Tuesday, July 26, 2011

Photography Tips - Part 1

The other afternoon I met Suzanne, a photographer at the beginning of her creative photography career. She had a tripod, a decent camera, a good eye for a photo, and a few questions - which I tried to answer. And that got me thinking... I realized that I have never posted about photographic technique. So... here are a few tips and tricks. Thanks for the inspiration Suzanne!
I'll start at the beginning with the basics and then proceed to the more complicated.

STILL PHOTOGRAPHY 101 - Part 1

Theory: Let's begin with a question. What is still photography? My definition is this: Still photography is the process of capturing and preserving a small slice of light with the intention of having that slice be pleasing to the eye. What do you think?
I like the medium of still photography because it allows me to do what no physicist can do... stop time. A small bit of light enters the lens of my camera and I fire the shutter. If my shutter has stayed open for the right amount of time, I have a properly exposed photograph.
Let's talk for a minute about exposure. There are three components or factors to photographic exposure: 1. Shutter Speed,  2. Aperture (often called f-stop),  & 3. ISO (often called ASA).

1. Shutter Speed - Cameras can open their shutters for whole seconds and for fractions of a second. Professional camera shutter speeds range from 1/12000th of a second to 30 seconds to BULB. The BULB setting means that the shutter remains open for as long a time as the operator wants it to be open - and that can be as much as several hours or as little as 31 seconds. If you were to take a two hour photographic exposure, for example, the light levels would have to be less than you could see with your naked eye or else the photo would be over-exposed.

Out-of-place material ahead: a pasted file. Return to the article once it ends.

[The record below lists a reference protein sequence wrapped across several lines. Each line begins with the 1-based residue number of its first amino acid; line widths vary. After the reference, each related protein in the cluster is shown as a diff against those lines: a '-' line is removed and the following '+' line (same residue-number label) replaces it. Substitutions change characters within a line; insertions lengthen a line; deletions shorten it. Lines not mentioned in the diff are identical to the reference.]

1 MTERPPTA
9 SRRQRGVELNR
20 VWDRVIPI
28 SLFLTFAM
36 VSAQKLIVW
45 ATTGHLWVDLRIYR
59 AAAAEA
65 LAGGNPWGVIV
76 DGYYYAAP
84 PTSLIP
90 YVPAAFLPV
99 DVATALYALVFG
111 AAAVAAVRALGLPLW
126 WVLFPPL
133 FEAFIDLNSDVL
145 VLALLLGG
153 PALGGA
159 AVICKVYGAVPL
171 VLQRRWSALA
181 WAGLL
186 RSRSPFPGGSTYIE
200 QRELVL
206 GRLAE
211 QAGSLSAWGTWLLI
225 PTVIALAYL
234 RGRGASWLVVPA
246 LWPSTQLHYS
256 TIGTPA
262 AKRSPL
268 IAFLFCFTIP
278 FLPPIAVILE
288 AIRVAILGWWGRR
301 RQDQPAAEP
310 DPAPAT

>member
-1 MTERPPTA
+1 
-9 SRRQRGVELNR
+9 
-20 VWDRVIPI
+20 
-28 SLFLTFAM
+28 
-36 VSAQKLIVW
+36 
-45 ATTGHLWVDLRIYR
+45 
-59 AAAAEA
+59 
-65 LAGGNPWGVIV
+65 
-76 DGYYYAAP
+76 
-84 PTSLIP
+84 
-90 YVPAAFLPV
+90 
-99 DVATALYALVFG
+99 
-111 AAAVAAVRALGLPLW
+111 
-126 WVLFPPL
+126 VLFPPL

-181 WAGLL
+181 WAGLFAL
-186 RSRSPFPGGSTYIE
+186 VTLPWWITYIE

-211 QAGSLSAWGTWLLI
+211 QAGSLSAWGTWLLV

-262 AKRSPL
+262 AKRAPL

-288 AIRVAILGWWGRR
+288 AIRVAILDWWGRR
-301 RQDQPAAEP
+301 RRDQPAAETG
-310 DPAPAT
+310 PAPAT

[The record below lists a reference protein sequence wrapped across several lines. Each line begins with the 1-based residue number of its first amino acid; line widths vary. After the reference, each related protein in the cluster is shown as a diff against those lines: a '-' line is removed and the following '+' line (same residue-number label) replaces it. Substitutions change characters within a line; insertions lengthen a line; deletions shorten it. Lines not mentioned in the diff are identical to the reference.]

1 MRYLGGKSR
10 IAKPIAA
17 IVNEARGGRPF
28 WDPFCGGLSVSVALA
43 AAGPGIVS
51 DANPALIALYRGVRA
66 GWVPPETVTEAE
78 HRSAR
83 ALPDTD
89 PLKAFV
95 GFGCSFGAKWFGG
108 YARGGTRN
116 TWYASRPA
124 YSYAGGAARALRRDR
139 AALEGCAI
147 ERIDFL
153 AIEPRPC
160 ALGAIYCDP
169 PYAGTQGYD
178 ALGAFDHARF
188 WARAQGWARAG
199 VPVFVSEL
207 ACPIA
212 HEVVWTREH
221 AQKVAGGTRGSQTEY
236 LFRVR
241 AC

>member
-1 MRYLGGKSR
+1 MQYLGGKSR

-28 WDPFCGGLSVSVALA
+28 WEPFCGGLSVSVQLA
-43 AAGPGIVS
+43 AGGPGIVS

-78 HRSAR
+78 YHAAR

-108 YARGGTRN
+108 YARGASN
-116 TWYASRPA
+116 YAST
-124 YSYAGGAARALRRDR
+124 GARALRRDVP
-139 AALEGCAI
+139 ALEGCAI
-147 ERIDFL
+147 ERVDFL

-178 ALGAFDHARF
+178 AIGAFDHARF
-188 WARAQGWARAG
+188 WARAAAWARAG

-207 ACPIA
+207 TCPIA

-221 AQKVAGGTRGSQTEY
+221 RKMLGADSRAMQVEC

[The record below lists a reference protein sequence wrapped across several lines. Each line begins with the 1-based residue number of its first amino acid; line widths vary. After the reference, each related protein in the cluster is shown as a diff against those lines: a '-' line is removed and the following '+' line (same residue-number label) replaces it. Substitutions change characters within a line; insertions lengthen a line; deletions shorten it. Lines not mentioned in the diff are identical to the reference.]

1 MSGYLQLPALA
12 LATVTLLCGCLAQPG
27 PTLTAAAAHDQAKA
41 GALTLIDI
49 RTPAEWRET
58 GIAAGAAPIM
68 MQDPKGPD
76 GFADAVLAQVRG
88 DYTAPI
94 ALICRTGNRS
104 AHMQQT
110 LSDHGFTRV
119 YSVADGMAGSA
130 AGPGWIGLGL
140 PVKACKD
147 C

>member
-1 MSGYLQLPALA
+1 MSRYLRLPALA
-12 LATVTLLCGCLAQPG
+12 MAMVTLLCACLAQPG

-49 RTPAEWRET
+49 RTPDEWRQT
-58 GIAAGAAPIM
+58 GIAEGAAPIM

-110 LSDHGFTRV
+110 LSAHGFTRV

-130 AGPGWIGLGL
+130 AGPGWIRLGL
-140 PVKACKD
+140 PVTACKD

In order to hand hold an average camera with a standard lens (I'll talk more about lenses later) and have the shutter speed last for a short enough duration so the photo will not show camera shake, the shutter speed needs to be faster than 1/60th of a second. If you want to take a longer exposure or if you want to use a telephoto or closeup lens, then a tripod is recommended. In the absence of a tripod, leaning the camera on a ledge, a knee or a sturdy upright support might provide enough stability to get the shot.
Shutter speeds are offered in such a way that there are full jumps and then either half or 1/3 jumps in between - all for the purpose of controlling the light more precisely. Beginning at 1 second, full jumps are as follows: 1sec - 1/2sec - 1/4 - 1/8th - 1/15th - 1/30th - 1/60th - 1/125th - 1/250th - 1/500th - 1/1000th - 1/2000th of a second - etc. Each full jump in shutter speed, 1/30th up to 1\60th for example, cuts the light reaching the film plane (or digital sensor) in half. As an example, a shutter speed of 1/15th allows 8x more light to reach the film plane than does a shutter speed of 1/125th of a second.

2. Aperture - Aperture, or f-stop, is the measure of the size of the light's pathway through a lens to reach the film plane or digital sensor. Aperture is like the pupil in your eye - it gets bigger or smaller depending on the light intensity.
As a general rule, the bigger the diameter of the lens, the more light that is available to make the photograph and, as a result, the better the photo quality. The farther away the lens is from the back of the camera the bigger the lens needs to be. For this reason, tiny point and shoot cameras are thin with small lenses and SLR's are thick with big lenses. (SLR stands for single lens reflex, or cameras that show in the viewfinder the exact scene that the lens sees.)
F-stops are expressed in "f" numbers. Expensive zoom lenses may have a maximum f-stop of 2.8, while cheaper models might be limited to f4 or f5.6. These numbers may sound confusing, but the learning curve isn't all that bad. The rules are easy enough.